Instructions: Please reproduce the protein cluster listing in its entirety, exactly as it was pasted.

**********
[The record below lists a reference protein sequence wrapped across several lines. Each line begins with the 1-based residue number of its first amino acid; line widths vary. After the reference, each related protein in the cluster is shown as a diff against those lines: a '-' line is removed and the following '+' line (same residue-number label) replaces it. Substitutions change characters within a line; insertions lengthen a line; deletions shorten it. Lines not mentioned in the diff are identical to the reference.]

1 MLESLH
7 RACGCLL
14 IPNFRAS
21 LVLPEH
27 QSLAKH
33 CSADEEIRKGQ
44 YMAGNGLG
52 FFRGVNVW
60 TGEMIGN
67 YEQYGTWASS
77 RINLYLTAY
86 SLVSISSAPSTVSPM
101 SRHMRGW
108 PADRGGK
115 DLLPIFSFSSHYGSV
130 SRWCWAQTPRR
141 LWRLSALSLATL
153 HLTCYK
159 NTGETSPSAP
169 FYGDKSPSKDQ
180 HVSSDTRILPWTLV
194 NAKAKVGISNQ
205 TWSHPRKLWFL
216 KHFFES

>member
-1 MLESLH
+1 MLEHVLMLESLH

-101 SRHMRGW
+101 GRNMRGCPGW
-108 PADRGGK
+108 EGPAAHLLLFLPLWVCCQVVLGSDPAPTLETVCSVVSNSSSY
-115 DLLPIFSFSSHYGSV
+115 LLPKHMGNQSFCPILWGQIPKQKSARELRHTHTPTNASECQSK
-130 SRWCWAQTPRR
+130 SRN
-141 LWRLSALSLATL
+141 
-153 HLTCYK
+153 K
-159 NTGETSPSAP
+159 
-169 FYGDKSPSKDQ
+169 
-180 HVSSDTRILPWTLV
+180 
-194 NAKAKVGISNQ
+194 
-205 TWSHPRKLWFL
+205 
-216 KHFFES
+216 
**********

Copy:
[The record below lists a reference protein sequence wrapped across several lines. Each line begins with the 1-based residue number of its first amino acid; line widths vary. After the reference, each related protein in the cluster is shown as a diff against those lines: a '-' line is removed and the following '+' line (same residue-number label) replaces it. Substitutions change characters within a line; insertions lengthen a line; deletions shorten it. Lines not mentioned in the diff are identical to the reference.]

1 MLESLH
7 RACGCLL
14 IPNFRAS
21 LVLPEH
27 QSLAKH
33 CSADEEIRKGQ
44 YMAGNGLG
52 FFRGVNVW
60 TGEMIGN
67 YEQYGTWASS
77 RINLYLTAY
86 SLVSISSAPSTVSPM
101 SRHMRGW
108 PADRGGK
115 DLLPIFSFSSHYGSV
130 SRWCWAQTPRR
141 LWRLSALSLATL
153 HLTCYK
159 NTGETSPSAP
169 FYGDKSPSKDQ
180 HVSSDTRILPWTLV
194 NAKAKVGISNQ
205 TWSHPRKLWFL
216 KHFFES

>member
-1 MLESLH
+1 MLEHVLMLESLH

-101 SRHMRGW
+101 GRNMRGCPGW
-108 PADRGGK
+108 EGPAAHLLLFLPLWVCCQVVLGSDPAPTLETVCSVVSNSSSY
-115 DLLPIFSFSSHYGSV
+115 LLPKHMGNQSFCPILWGQIPKQKSARELRHTHTPTNASECQSK
-130 SRWCWAQTPRR
+130 SRN
-141 LWRLSALSLATL
+141 
-153 HLTCYK
+153 K
-159 NTGETSPSAP
+159 
-169 FYGDKSPSKDQ
+169 
-180 HVSSDTRILPWTLV
+180 
-194 NAKAKVGISNQ
+194 
-205 TWSHPRKLWFL
+205 
-216 KHFFES
+216 